Geraint Rees (Dean of the Faculty of Life Sciences): g.rees@ucl.ac.uk

All these people have an excellent record on women in science, as illustrated by the response to Daily Mail’s appalling behaviour towards UCL astrophysicist, Hiranya Pereis.

26 June 2015

The sad matter of Tim Hunt is over, at last. The provost of UCL, Michael Arthur has now made a statement himself. Provost’s View: Women in Science is an excellent reiteration of UCL’s principles.

By way of celebration, here is the picture of the quad, taken on 23 March, 2003. It was the start of the second great march to try to stop the war in Iraq. I use it to introduce talks, as a reminder that there are more serious consequences of believing things that aren’t true than a handful of people taking sugar pills.

ucl-quad-200303-500.jpg

11 October 2015

In which I agree with Mary Collins

Long after this unpleasant row died down, it was brought back to life yesterday when I heard that Colin Blakemore had resigned as honorary president of the Association of British Science Writers (ABSW), on the grounds that that organisation had not been sufficiently hard on Connie St Louis, whose tweet initiated the whole affair. I’m not a member of the ABSW and I have never met St Louis, but I know Blakemore well and like him. Nevertheless it seems to me to be quite disproportionate for a famous elderly white man to take such dramatic headline-grabbing action because a young black women had exaggerated bits of her CV. Of course she shouldn’t have done that, but it everyone were punished so severely for "burnishing" their CV there would be a large number of people in trouble.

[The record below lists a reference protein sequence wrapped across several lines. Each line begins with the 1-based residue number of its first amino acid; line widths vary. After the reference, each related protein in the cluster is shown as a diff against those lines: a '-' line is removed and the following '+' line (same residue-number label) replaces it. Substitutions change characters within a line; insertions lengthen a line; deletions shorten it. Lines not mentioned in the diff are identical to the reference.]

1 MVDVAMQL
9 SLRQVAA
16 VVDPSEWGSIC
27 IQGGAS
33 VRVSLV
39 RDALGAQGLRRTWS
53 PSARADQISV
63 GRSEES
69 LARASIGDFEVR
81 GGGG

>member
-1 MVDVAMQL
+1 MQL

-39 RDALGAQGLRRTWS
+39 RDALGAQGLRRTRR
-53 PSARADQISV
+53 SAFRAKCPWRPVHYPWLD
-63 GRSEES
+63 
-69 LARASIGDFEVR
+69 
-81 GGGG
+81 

Blakemore’s own statement also suggested that her reporting was inaccurate (though it appears that he didn’t submitted a complaint to ABSW). As I have said above, I don’t think that this is true to any important extent. The gist of it was said was verified by others, and, most importantly, Hunt himself said "What I said was quite accurately reported" and "I just wanted to be honest". As far as I know, he hasn’t said anything since that has contradicted that view, which he gave straight after the event. The only change that I know of is that the words that were quoted turned out to have been followed by "Now, seriously", which can be interpreted as meaning that the sexist comments were intended as a joke. If it were not for earlier comments along the same lines, that might have been an excuse.

Yesterday, on twitter, I was asked by Mary Collins, Hunt’s wife, whether I thought he was misogynist. I said no and I don’t believe that it is. It’s true that I had used that word in a single tweet, long since deleted, and that was wrong. I suspect that I felt at the time that it sounded like a less harsh word than sexist, but it was the wrong word and I apologised for using it.